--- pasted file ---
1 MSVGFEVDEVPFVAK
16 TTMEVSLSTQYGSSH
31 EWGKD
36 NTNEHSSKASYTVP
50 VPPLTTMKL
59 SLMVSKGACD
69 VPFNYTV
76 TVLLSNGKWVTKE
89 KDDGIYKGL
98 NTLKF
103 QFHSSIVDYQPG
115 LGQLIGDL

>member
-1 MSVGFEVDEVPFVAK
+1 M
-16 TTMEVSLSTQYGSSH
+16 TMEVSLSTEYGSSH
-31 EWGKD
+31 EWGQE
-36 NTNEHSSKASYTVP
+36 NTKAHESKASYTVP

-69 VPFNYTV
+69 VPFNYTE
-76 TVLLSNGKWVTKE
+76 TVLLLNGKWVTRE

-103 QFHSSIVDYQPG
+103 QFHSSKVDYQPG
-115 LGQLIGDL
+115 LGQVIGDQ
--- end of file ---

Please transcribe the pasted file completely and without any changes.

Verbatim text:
1 MSVGFEVDEVPFVAK
16 TTMEVSLSTQYGSSH
31 EWGKD
36 NTNEHSSKASYTVP
50 VPPLTTMKL
59 SLMVSKGACD
69 VPFNYTV
76 TVLLSNGKWVTKE
89 KDDGIYKGL
98 NTLKF
103 QFHSSIVDYQPG
115 LGQLIGDL

>member
-1 MSVGFEVDEVPFVAK
+1 M
-16 TTMEVSLSTQYGSSH
+16 TMEVSLSTEYGSSH
-31 EWGKD
+31 EWGQE
-36 NTNEHSSKASYTVP
+36 NTKAHESKASYTVP

-69 VPFNYTV
+69 VPFNYTE
-76 TVLLSNGKWVTKE
+76 TVLLLNGKWVTRE

-103 QFHSSIVDYQPG
+103 QFHSSKVDYQPG
-115 LGQLIGDL
+115 LGQVIGDQ